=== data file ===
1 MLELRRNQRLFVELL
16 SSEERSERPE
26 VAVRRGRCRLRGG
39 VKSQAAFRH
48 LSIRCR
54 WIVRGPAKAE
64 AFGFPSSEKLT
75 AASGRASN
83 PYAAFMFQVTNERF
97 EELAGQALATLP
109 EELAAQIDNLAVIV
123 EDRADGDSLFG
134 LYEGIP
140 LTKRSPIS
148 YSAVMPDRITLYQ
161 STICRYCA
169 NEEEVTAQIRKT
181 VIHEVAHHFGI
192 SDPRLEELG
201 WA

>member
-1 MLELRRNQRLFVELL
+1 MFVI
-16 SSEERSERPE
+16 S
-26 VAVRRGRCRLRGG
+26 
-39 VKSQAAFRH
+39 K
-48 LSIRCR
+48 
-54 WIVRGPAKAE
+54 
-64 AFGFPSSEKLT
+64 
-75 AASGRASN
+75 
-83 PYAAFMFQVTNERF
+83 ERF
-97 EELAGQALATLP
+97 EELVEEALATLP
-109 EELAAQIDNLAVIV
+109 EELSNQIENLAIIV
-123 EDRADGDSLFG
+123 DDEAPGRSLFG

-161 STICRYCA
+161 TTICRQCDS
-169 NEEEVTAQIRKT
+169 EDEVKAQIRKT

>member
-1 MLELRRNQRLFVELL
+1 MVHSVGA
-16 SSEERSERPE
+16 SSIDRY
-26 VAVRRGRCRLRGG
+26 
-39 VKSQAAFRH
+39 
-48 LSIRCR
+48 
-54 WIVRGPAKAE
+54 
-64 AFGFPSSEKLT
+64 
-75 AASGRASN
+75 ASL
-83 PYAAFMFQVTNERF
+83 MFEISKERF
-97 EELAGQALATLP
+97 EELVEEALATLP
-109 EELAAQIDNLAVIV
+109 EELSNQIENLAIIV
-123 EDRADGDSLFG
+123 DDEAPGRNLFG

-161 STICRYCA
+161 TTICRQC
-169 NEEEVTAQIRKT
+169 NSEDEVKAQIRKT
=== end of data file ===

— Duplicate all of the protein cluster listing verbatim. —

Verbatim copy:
1 MLELRRNQRLFVELL
16 SSEERSERPE
26 VAVRRGRCRLRGG
39 VKSQAAFRH
48 LSIRCR
54 WIVRGPAKAE
64 AFGFPSSEKLT
75 AASGRASN
83 PYAAFMFQVTNERF
97 EELAGQALATLP
109 EELAAQIDNLAVIV
123 EDRADGDSLFG
134 LYEGIP
140 LTKRSPIS
148 YSAVMPDRITLYQ
161 STICRYCA
169 NEEEVTAQIRKT
181 VIHEVAHHFGI
192 SDPRLEELG
201 WA

>member
-1 MLELRRNQRLFVELL
+1 MFVI
-16 SSEERSERPE
+16 S
-26 VAVRRGRCRLRGG
+26 
-39 VKSQAAFRH
+39 K
-48 LSIRCR
+48 
-54 WIVRGPAKAE
+54 
-64 AFGFPSSEKLT
+64 
-75 AASGRASN
+75 
-83 PYAAFMFQVTNERF
+83 ERF
-97 EELAGQALATLP
+97 EELVEEALATLP
-109 EELAAQIDNLAVIV
+109 EELSNQIENLAIIV
-123 EDRADGDSLFG
+123 DDEAPGRSLFG

-161 STICRYCA
+161 TTICRQCDS
-169 NEEEVTAQIRKT
+169 EDEVKAQIRKT

>member
-1 MLELRRNQRLFVELL
+1 MVHSVGA
-16 SSEERSERPE
+16 SSIDRY
-26 VAVRRGRCRLRGG
+26 
-39 VKSQAAFRH
+39 
-48 LSIRCR
+48 
-54 WIVRGPAKAE
+54 
-64 AFGFPSSEKLT
+64 
-75 AASGRASN
+75 ASL
-83 PYAAFMFQVTNERF
+83 MFEISKERF
-97 EELAGQALATLP
+97 EELVEEALATLP
-109 EELAAQIDNLAVIV
+109 EELSNQIENLAIIV
-123 EDRADGDSLFG
+123 DDEAPGRNLFG

-161 STICRYCA
+161 TTICRQC
-169 NEEEVTAQIRKT
+169 NSEDEVKAQIRKT